Last Friday our Credits for MOOCs project opened for students. From this week on our students can join a number of MOOCs and get credits for them. There are no additional costs for them.
The first 12 MOOCs for credits will be provided by Ecole Polytechnique Fédérale de Lausanne (EPFL), University of Queensland, Australia National University and TU Delft and they will start in February 2017. During the summer a broader variety of courses will be made available by universities such as Hong Kong University of Science and Technology and Rice University. Other top 100 universities have said they are keen to join.
We started this project in the fall of 2015 and after many conference calls, presentations, meetings and hard work of my colleagues and our partners we have managed to open it for enrolments. When MOOCs are infiltrating the university curriculum you have to pass many hoops and bypass many obstacles. Our students can find all the information about the process and which MOOCs are offered on this website.
One important aspect is that we asked all the instructors of the MOOCs under what conditions they would offer credits for their MOOCs. For most MOOCs this means that there is an additional assessment requirement. That can be like a proctored exam, a skype interview, or a paper. This is also the reason why we have limited the number of students that can credits. Off course any learner can enroll in these MOOCs.
All current exchange programmes are based of students to temporary move to another city. A great opportunity for students, but for many not possible due to time or financial constraints. With this programme we created a kind of virtual exchange programme. Our students can do courses of other top universities from our campus in Delft. They can learn across borders.
I think this offers a great opportunity for our students. It offers them courses that we as a technical university don't offer and it gives them flexibility.
There are many technologies flooding the market that help foster innovative teaching and learning. These tools, such as learning management systems, lecture capture systems, simulation creators, authoring, and video and audio tools, have flooded into the classrooms and lecture halls of higher education. However, the inference that these innovative tools aid learning should not be immediately assumed. With faculties’ full work load, learning and implementing new and often complex tools to improve their online pedagogy isn’t a priority. In fact, as the needs and tools of institutions have evolved, instructional designers have positioned themselves as pivotal players in the design and delivery of learning experiences. Instructional designers exist to bridge the gap between faculty instruction and student online learning. But who, exactly, are instructional designers? What do they do? Where do they fit in higher education?
Instructional designers number at least 13,000 in the U.S alone.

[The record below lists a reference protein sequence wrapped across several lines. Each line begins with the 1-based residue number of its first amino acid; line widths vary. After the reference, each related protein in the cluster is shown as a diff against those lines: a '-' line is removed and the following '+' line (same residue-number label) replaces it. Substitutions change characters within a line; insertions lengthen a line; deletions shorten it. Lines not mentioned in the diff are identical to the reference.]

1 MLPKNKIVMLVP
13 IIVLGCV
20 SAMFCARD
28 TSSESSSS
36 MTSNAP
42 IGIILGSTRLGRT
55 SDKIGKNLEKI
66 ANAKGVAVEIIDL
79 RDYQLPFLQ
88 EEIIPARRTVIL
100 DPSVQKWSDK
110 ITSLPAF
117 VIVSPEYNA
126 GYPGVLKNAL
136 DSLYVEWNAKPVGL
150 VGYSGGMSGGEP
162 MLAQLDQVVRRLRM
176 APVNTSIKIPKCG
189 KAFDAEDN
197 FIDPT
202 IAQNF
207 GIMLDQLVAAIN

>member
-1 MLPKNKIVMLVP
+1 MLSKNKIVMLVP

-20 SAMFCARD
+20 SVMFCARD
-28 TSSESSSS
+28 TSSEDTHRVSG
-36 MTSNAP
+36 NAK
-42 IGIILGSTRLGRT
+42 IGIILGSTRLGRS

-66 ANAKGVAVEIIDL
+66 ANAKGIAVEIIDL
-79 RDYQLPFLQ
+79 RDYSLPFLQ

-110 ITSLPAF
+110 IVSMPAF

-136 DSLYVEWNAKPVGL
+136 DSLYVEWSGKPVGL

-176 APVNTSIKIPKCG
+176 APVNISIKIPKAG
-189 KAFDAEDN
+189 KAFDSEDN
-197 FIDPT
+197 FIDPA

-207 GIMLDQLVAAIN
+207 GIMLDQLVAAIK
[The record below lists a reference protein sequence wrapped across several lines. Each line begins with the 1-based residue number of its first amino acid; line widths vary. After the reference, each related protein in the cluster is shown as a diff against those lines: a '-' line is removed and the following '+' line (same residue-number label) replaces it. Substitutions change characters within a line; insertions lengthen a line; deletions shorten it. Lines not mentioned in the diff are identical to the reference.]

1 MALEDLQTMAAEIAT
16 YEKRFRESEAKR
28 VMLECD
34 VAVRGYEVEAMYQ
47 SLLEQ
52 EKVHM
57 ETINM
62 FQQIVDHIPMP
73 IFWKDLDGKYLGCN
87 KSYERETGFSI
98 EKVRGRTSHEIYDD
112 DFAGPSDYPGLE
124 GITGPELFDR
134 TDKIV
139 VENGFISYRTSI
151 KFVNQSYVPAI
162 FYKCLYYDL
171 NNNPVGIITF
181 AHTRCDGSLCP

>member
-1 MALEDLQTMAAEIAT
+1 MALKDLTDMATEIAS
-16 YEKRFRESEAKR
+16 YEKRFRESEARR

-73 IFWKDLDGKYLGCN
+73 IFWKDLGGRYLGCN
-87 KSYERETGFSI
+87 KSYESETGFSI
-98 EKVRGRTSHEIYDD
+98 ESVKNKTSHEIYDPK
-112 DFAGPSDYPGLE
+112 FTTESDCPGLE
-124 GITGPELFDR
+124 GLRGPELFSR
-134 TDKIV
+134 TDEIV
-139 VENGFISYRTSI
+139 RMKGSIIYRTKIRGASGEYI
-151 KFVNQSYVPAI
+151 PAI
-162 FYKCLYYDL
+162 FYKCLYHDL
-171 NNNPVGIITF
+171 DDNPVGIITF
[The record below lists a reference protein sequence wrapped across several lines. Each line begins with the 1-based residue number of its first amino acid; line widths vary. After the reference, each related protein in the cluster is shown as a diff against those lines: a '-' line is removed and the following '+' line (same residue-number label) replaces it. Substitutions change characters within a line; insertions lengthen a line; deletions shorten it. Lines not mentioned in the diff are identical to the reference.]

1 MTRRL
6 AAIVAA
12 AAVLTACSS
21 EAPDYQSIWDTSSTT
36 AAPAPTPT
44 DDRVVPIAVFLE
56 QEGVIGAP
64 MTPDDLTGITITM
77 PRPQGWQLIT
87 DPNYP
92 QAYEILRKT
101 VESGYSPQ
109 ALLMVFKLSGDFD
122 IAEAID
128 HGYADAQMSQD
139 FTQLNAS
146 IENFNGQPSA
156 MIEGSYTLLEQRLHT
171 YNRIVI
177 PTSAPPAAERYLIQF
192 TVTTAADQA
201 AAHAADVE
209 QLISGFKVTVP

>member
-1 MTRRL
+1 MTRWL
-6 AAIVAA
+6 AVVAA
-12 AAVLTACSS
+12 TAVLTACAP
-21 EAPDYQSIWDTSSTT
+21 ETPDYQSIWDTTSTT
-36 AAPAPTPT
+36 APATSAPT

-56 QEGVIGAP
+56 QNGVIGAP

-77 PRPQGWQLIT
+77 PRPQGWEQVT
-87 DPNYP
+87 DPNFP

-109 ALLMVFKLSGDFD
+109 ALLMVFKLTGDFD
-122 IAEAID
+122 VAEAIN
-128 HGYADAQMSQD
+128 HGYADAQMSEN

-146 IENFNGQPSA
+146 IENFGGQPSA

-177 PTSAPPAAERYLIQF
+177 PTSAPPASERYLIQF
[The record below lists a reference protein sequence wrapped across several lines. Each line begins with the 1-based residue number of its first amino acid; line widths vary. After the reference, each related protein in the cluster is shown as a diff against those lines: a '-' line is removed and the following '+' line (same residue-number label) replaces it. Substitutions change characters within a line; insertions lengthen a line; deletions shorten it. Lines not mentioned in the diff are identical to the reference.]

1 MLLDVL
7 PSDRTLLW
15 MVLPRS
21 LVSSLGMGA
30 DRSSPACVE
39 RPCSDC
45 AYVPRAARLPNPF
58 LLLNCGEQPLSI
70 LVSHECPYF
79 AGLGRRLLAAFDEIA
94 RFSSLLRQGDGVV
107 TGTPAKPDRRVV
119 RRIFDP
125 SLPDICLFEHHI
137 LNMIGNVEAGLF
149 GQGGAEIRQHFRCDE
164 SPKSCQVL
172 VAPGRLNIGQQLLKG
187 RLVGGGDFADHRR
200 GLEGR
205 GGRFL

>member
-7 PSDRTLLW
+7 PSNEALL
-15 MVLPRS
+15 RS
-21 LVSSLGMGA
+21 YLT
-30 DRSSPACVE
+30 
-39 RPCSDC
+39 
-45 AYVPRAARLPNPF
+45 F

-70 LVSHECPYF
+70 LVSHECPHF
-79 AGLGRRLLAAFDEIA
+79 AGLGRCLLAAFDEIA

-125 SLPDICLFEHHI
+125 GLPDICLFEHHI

They are highly and diversely qualified.
Contrary to popular belief, they do more than just design instruction.
Above all, they struggle to collaborate with faculty.
One thing is certain: instructional designers are dedicated to improving learning with technology
I recognise their findings if I look at my team and their activities.
Highly and diversely qualified
What they name "instructional designer" we separated it in two different job titles:
learning developer: focused on creating the learning design of a course (constructive alignment) and often acting as project manager
instructional designer: expert in how to setup the learning design in the a specific platform (we have (open)edX, Blackboard and Brightspace.
All the learning developers have some form of educational science background. From a master in educational science to experience as lecturer with additional courses. The instructional designer have a much more technical background, one of my instructional designer is a watermanagement engineer. They all have finished a Bachelor and Master and some even have a PhD in education.
They do more than just design instruction
According to the report most instructional designers have four categories of responsibilities:
Design instructional materials and courses, particularly for digital delivery
Manage the efforts of faculty, administration, IT, other instructional designers, and others to achieve better student learning
Train faculty to leverage technology and implement pedagogy effectively
Support faculty when they run into technical or instructional challenges
The activities of my team perfectly aligns with 4 categories. Although sometimes they do even more, such as marketing, administration, policy advise.
Struggle to collaborate with faculty
With every course team an instructional designer has to win the trust of the faculty members. Faculty members are the experts on the topic of the course and have been teaching for many years. They have to accept that designing and delivering an online or blended course is a different cup of tea than classroom teaching. The instructional designer have been done this for many courses, so they know how to design an online course.
Dedicated to improving learning with technology
Despite the struggle with faculty they are always dedicated to make it work. Sometimes it means that the end result is not the best, but it was what could be reached within the time span and context of that course.
In the report there are a few recommendations. Two I want to strongly emphasize: